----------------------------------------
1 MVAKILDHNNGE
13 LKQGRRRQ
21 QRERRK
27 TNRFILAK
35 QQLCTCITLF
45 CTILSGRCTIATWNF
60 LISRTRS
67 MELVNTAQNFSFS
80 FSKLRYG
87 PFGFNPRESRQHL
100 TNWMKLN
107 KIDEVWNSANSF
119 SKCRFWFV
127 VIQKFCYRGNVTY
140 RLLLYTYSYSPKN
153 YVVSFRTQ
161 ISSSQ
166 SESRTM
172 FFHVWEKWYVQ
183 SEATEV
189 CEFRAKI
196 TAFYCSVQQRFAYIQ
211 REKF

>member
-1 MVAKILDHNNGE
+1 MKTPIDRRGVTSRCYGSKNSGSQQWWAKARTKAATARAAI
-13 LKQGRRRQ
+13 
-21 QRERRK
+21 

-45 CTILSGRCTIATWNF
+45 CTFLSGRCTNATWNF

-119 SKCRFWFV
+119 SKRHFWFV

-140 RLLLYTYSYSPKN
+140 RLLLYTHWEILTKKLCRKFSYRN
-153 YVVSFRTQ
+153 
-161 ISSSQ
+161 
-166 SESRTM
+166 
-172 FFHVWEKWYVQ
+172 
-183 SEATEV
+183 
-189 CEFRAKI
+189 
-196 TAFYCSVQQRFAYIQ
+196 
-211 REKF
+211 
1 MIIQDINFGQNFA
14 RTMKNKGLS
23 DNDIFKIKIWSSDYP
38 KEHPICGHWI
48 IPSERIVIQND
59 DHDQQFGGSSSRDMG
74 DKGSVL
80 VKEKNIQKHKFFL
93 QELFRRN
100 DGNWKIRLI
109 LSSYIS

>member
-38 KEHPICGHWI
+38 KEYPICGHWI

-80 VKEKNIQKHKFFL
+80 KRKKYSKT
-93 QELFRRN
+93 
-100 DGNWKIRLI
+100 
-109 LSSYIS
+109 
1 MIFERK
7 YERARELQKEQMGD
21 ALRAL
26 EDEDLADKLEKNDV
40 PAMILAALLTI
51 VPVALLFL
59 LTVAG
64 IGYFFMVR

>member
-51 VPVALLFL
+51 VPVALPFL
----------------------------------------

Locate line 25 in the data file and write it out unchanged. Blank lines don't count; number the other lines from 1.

-1 MVAKILDHNNGE